Monday, May 27, 2024

Celeb Talk : Let’s rock ‘n’ roll

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Grammy-nominated jazz musicians are ready to rock n roll in India! The Pioneer’s Shikha Duggal got a chance to interview Thilo Wolf Jazz Quartett and Johanna Iser, who will also be performing at the International Jazz Festival. Read on to go on a musical ride with us.

This year, the National Centre for the Performing Arts will host the International Jazz Festival, which will feature Grammy-nominated musicians performing some of the finest and highest standard jazz our country has ever heard. The Mingus Big Band will kick off the festival on November 25, followed by Monty Alexander on November 26 and the Thilo Wolf Jazz Quartett featuring Johanna Iser on November 27.

And guess what? We had the opportunity to interview one of the two significantly talented jazz stars because there is much to cheer about the future of jazz in our country. Grasping the first interviewee’s hand, Thilo Wolf, a German jazz artist, spoke to us and illuminated us, saying, “There are so many influences that come into play at a concert. And jazz musicians are able to react extremely quickly. In principle, jazz is a good role model for life too. We can rely on our experience and skills, but we are also able to react quickly. The most important thing is that we listen to the others; only then can we interact. That’s the fascinating part of it, you see.”

He was first discovered at the age of 13 at a city music competition. There were much more perfect players than him, but he came with his own composition and did his own thing! That impressed the jury. And, in the end, it was the first small step toward his own big band. As per the musician’s expertise, who is also a pianist, he continued, “Jazz doesn’t have any genres; they are both timeless. When good musicians play good music, it doesn’t matter what style it is. They are just different ways of expressing a language that is common all over the world, namely music.”

On the other hand, we spoke at length to jazz musician and holistic vocal coach Johanna Iser, and she apprised us, “I am so excited to visit the international jazz festival in India and very curious about the fusion of Asian culture and the influences of European music on it. I have performed with show bands in some Asian countries some years before also, but I have actually never performed at a jazz festival in Asia.”

The musician, who also runs a healing heart, continued, “My mother is the one with the musical background. She and her three sisters started singing at a very early age. First, they performed traditional music as a vocal quartet; later, they had local performances with songs from the 1920s and also jazz standards. I’ve always been fascinated by them and have listened to them. Passively and actively, I learned a lot from them.”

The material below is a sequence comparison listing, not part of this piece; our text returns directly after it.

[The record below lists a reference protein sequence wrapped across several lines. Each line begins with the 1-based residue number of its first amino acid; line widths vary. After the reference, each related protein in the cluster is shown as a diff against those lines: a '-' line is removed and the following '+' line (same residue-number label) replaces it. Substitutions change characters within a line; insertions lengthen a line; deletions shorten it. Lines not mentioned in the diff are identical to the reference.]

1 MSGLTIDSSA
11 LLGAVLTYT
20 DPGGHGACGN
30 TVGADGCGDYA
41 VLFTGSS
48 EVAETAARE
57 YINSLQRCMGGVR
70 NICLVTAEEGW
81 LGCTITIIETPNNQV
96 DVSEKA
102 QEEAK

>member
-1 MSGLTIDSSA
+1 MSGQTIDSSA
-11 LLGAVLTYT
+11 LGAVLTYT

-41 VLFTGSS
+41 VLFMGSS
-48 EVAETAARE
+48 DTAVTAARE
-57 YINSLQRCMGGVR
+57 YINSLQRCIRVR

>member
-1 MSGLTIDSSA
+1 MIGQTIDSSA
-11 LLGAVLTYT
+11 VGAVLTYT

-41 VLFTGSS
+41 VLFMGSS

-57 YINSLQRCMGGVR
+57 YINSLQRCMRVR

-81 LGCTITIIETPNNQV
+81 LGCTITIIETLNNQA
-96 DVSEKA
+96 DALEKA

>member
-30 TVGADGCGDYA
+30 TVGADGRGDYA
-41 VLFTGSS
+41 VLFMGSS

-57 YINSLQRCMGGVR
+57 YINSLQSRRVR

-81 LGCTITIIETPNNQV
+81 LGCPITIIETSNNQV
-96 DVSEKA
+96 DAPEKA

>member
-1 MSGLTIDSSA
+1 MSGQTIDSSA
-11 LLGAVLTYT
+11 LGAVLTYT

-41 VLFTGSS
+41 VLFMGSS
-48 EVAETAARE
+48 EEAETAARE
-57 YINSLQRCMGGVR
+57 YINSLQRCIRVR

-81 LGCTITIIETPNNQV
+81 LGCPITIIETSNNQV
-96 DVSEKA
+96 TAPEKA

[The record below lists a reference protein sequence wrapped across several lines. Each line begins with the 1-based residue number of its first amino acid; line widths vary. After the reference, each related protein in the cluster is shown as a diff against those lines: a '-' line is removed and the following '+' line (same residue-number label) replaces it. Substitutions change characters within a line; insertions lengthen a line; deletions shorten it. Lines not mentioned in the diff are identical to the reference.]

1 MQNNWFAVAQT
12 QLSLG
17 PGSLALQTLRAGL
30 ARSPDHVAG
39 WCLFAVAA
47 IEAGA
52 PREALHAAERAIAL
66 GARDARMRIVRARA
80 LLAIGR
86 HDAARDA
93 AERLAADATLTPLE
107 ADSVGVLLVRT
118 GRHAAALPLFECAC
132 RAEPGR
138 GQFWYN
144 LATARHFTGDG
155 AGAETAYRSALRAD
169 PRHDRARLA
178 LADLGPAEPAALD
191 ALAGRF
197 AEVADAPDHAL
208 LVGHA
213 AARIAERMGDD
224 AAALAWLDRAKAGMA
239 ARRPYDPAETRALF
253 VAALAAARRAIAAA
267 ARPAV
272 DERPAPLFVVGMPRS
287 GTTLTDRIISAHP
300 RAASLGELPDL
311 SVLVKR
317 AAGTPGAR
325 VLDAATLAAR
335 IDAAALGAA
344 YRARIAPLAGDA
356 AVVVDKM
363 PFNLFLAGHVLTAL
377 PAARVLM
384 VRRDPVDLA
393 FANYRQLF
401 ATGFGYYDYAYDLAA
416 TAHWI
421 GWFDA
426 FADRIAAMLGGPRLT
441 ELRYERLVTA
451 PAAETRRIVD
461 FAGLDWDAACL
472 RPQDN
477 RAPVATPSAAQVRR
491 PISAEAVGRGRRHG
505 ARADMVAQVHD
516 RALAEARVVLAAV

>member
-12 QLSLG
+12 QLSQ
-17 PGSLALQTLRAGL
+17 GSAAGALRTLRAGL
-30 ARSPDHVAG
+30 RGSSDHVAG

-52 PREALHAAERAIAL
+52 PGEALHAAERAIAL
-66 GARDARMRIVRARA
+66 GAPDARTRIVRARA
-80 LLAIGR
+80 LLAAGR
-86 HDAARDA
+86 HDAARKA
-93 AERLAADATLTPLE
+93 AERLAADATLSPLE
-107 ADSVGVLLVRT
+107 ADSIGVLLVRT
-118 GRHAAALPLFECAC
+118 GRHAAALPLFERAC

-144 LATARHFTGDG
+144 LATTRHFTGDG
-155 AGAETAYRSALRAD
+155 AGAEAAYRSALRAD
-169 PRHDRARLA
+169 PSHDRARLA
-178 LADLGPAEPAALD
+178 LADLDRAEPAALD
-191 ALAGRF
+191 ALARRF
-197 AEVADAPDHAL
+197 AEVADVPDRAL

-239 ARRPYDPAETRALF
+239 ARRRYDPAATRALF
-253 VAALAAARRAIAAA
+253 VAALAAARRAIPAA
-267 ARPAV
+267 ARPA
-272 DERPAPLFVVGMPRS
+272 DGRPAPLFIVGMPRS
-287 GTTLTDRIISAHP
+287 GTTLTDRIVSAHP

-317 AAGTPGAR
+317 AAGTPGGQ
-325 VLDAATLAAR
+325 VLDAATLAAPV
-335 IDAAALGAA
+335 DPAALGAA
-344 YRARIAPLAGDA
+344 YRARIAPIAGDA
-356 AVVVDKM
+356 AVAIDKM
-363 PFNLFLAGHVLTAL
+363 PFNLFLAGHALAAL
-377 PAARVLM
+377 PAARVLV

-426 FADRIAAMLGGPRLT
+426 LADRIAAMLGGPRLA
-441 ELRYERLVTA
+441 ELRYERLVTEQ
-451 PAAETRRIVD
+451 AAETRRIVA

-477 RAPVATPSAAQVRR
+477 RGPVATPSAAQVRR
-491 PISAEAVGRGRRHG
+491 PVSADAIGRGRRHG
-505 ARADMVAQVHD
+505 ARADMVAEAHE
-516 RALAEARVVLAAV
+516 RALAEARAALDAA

Next to her mother, it was her maternal grandfather, who also played songs as a jazz musician (bass player) in a band. He sang and played jazz standards, and Johanna remembers writing down the lyrics of the tunes for him as they were spoken — and he did not understand any English! Although she was mainly influenced by Ella Fitzgerald and Betty Carter, she also listened to Amy Winehouse and Jamie Cullum. And, “I feel like improvisational music is very popular in Asia and creating quite a wave. It is a music of independence and freedom, and I think that in itself is very attractive to a modern society that is evolving. I guess jazz and other similar genres really have been hyped in Asia even more than in Europe for years now.”

Sharing some insights about her own hub called Higher Frequency, she told us, “I am working as a singer, stage and performance trainer, plus a coach in human design and EFT. Also, I have started to work as a sound healer! All these influences in my work have to do with frequency. When I am coaching 1:1 clients or groups, my aim is to basically raise their frequencies. So I have created a programme that is called higher frequency. It is a very deep and profound live online journey for people who want to elevate and truly empower themselves in order to live and embody their truth and heal shadow aspects of themselves. Basically, this is also something that deeply felt music can provide for us, too.”

Jazz music in India originated in the 1920s in Mumbai and Kolkata, where African-American jazz musicians performed. They inspired Goan musicians, who then infused jazz into the sounds of India’s Hindi film music industry. There has been much interaction between Indian music and jazz music. An active jazz scene exists today in cities like Mumbai, Pune, Delhi, Goa, and Kolkata, and that’s how these international jazz singers have chosen Mumbai to be the place to unfurl their jazz talent.

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